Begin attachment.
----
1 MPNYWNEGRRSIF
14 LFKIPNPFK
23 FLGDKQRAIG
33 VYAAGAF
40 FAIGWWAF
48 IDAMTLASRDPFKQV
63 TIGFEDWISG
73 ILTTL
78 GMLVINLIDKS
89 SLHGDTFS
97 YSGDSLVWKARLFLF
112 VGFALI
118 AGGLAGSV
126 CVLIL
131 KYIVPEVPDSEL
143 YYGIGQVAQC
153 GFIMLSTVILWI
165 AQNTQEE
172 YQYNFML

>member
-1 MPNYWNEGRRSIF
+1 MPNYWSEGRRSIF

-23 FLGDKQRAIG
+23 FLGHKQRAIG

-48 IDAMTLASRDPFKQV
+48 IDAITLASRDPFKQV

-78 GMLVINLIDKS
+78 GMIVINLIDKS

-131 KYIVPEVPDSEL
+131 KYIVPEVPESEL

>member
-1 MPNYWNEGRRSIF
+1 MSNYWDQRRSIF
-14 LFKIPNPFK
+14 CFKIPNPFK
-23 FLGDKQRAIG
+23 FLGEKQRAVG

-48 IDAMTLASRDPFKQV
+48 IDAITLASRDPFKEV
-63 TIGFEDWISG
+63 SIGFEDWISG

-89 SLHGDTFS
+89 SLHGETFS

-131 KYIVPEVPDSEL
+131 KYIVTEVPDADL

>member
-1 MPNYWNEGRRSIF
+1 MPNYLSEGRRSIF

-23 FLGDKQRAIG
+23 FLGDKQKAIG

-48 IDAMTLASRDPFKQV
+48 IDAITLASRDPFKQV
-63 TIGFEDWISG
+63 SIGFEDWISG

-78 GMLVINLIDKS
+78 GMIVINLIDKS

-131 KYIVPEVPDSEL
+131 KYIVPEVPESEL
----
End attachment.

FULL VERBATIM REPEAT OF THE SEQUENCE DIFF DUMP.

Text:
1 MPNYWNEGRRSIF
14 LFKIPNPFK
23 FLGDKQRAIG
33 VYAAGAF
40 FAIGWWAF
48 IDAMTLASRDPFKQV
63 TIGFEDWISG
73 ILTTL
78 GMLVINLIDKS
89 SLHGDTFS
97 YSGDSLVWKARLFLF
112 VGFALI
118 AGGLAGSV
126 CVLIL
131 KYIVPEVPDSEL
143 YYGIGQVAQC
153 GFIMLSTVILWI
165 AQNTQEE
172 YQYNFML

>member
-1 MPNYWNEGRRSIF
+1 MPNYWSEGRRSIF

-23 FLGDKQRAIG
+23 FLGHKQRAIG

-48 IDAMTLASRDPFKQV
+48 IDAITLASRDPFKQV

-78 GMLVINLIDKS
+78 GMIVINLIDKS

-131 KYIVPEVPDSEL
+131 KYIVPEVPESEL

>member
-1 MPNYWNEGRRSIF
+1 MSNYWDQRRSIF
-14 LFKIPNPFK
+14 CFKIPNPFK
-23 FLGDKQRAIG
+23 FLGEKQRAVG

-48 IDAMTLASRDPFKQV
+48 IDAITLASRDPFKEV
-63 TIGFEDWISG
+63 SIGFEDWISG

-89 SLHGDTFS
+89 SLHGETFS

-131 KYIVPEVPDSEL
+131 KYIVTEVPDADL

>member
-1 MPNYWNEGRRSIF
+1 MPNYLSEGRRSIF

-23 FLGDKQRAIG
+23 FLGDKQKAIG

-48 IDAMTLASRDPFKQV
+48 IDAITLASRDPFKQV
-63 TIGFEDWISG
+63 SIGFEDWISG

-78 GMLVINLIDKS
+78 GMIVINLIDKS

-131 KYIVPEVPDSEL
+131 KYIVPEVPESEL